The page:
The Old State House at 25 The Green in Dover will present a program of poetry written about the Underground Railroad and slavery in the United States at 1 p.m., Saturday, April 5.
The program will feature Bridgeville poet Thurman W. Adams reading his own works, as well as Old State House staff members reading poems by John W. Franklin, Robert Hayden, Harriet Beecher Stowe and others. The program will also include African-American spirituals and other works performed by the First Baptist Church of Cheswold Inspirational Choir. In addition to the Underground Railroad poetry program, The Old State House will be open for visitation and tours from 9 a.m. to 4:30 p.m.
“Delaware and the Underground Railroad Through Poetry” is presented in conjunction with First Saturday in the First State, a monthly series of events sponsored by the First State Heritage Park. Admission is free and open to the public. For more information, call 302-744-5055.
The First State’s role in the Underground Railroad is explored in the exhibit An Illegal Activity: The Underground Railroad in Delaware that is currently on display at the First State Heritage Park Welcome Center and Galleries a few blocks away from The Old State House at 121 Martin Luther King Jr. Blvd..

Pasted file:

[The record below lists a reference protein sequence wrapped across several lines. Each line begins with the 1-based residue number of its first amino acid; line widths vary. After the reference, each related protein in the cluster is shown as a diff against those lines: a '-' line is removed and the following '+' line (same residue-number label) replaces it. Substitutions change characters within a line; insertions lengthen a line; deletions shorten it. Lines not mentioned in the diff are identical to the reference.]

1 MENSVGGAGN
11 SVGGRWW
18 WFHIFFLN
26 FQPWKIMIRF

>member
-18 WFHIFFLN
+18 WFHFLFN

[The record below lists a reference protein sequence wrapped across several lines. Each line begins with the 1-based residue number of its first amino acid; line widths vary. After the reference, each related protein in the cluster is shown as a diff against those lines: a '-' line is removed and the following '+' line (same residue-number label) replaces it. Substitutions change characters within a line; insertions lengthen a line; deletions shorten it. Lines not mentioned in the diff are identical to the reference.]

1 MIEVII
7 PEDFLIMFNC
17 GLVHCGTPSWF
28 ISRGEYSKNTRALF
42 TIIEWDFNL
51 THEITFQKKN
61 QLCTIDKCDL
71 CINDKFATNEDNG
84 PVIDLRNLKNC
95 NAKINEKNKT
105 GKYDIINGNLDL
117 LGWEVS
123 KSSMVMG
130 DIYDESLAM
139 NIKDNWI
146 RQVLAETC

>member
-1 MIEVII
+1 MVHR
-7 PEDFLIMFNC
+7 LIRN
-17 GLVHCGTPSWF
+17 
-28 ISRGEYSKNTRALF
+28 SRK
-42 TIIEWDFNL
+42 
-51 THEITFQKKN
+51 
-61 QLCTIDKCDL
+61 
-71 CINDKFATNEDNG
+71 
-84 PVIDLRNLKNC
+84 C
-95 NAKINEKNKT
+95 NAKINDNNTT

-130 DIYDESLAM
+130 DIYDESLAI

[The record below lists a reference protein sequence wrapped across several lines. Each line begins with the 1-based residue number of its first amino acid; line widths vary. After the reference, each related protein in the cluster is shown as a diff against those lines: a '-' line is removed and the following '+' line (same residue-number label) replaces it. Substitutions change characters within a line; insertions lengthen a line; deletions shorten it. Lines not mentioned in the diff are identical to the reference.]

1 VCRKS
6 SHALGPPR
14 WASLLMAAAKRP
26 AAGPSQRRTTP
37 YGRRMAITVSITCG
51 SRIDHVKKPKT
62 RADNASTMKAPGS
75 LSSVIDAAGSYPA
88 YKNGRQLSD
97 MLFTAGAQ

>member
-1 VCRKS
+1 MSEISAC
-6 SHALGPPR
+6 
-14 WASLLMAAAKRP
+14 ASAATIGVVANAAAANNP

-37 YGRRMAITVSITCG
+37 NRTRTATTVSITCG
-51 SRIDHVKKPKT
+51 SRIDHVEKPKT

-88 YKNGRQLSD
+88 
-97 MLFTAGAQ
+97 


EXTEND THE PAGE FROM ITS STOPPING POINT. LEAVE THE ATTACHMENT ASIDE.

Poet, historian and retired farmer, Adams (born in 1948) of Bridgeville, is a former member of the Board of Trustees of Delaware Technical Community College, founder and first president of the Bridgeville Historical Society and former vice president and board member of the William H. Ross Mansion and Plantation of the Seaford Historical Society.
Adams traces his American ancestry to Jamestown, Va., the first permanent English settlement in North America. He is the seventh great-grandson of Benjamin Franklin; fifth great-grandson of William Ross, a member of the Delaware Committee of Safety during the American Revolutionary War; and nephew of the late Delaware Senate President Pro Tem Thurman Adams Jr., the longest-serving member in the history of the Delaware Senate.
Members of the Ross side of Adams’ family who were living in Dorchester County, Md., were the owners of Araminta Harriet Ross, whose married name was Harriet Tubman. After her escape from slavery in 1849, Tubman became a conductor on the Underground Railroad, leading more than 300 slaves to freedom on more than 20 separate trips through Maryland and Delaware.